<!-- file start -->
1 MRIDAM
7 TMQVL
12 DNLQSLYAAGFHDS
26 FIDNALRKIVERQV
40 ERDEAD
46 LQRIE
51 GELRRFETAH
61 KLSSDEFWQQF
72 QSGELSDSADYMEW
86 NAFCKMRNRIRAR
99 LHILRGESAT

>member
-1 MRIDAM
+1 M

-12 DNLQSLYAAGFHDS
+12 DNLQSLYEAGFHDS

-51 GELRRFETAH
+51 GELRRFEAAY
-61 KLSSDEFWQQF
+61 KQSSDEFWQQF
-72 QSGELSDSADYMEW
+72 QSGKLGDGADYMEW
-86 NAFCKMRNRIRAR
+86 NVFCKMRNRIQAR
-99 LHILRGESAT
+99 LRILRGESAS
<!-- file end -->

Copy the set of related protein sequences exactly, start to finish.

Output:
1 MRIDAM
7 TMQVL
12 DNLQSLYAAGFHDS
26 FIDNALRKIVERQV
40 ERDEAD
46 LQRIE
51 GELRRFETAH
61 KLSSDEFWQQF
72 QSGELSDSADYMEW
86 NAFCKMRNRIRAR
99 LHILRGESAT

>member
-1 MRIDAM
+1 M

-12 DNLQSLYAAGFHDS
+12 DNLQSLYEAGFHDS

-51 GELRRFETAH
+51 GELRRFEAAY
-61 KLSSDEFWQQF
+61 KQSSDEFWQQF
-72 QSGELSDSADYMEW
+72 QSGKLGDGADYMEW
-86 NAFCKMRNRIRAR
+86 NVFCKMRNRIQAR
-99 LHILRGESAT
+99 LRILRGESAS